Hand-hammering decorative relief onto sheet metal

  • Originated around 800BC between Asia and Europe, and in Chinese Han Dynasty (206BC-AD220).
  • Uses a hammer, and various shaping tools - achieved by working on both sides of the sheet metal.
  • Hand-chasing metal begins with mallet blows at the center of the sheet metal, continuing out to the edges, never striking the same spot twice.
  • The metal is then heated and worked until properly formed.


Enameling on metal technique

  • From the Byzantine Empire and reached China around the 12-13th century.
  • Cloisonné requires these steps:
    • Form the metal base (= Repousse Copper).
    • Form wires by hand to outline the design.
    • Solder the wires in place to form ‘cloisons’ or cells.
    • Mix the colors that contain heat proof metal oxides.
    • Fill the cells/cloisons with enamels. Fire piece in kiln. Colors are fired according to their burning rate. Shrinkage occurs, Refill and fire until the cell is filled.
    • Hand-sanding with carborundum to smooth.
    • Polishing.
    • Gold plating the wire cells.
  • Traditional cloisonné limited design innovation and experimentation.
  • In the 1980's, Robert Kuo began his repertoire with cloisonné and introduced flowing designs without compromising technical quality.


Translucent sap from trees (rhus verniciflua) and the technique

  • Dates back to the Shang Dynasty, c. 1600-1100 B.C.
  • Lacquer pieces are made with at least 60 coats of organic lacquer, or 1 to 2.5 mm thickness, applied over a base (wood or metal).
  • After sap is tapped from trees, lacquer is boiled and strained to rid of impurities and prepare as a coating.
  • The lacquer technique applies multiple thin layers, waiting 24 hours between each layer so that the lacquer can cure and dry.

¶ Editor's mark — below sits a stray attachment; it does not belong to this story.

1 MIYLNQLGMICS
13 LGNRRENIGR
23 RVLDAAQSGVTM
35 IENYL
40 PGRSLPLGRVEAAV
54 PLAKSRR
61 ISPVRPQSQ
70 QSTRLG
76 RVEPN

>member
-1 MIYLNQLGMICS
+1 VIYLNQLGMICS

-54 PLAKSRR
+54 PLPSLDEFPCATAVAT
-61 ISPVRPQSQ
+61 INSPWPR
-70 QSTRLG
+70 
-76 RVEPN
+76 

Chinese Glassmaking

  • The glassblower begins with a piece of molten glass that is blown and formed into an initial shape. While still molten, another layer of molten glass is added to the piece and then blown some more. As many as six layers of glass may be added then blown again into its final form.
  • The glass vessel must cool very slowly over several days. If allowed to cool too quickly, the thick glass will craze and crack.
  • Finishing uses the same methods and techniques used in jade carving. Carving and grinding the glass often cuts into the inner layers of glass to add surface complexity and depth to the piece.
  • Robert Kuo has experimented with color combinations, with combinations of opaque and clear glass, and with carving techniques to achieve a depth of color, surface interest, and richness not found in earlier pieces. Robert Kuo expands the tradition by designing pieces that compliment the classic shapes while presenting a clearly contemporary attitude.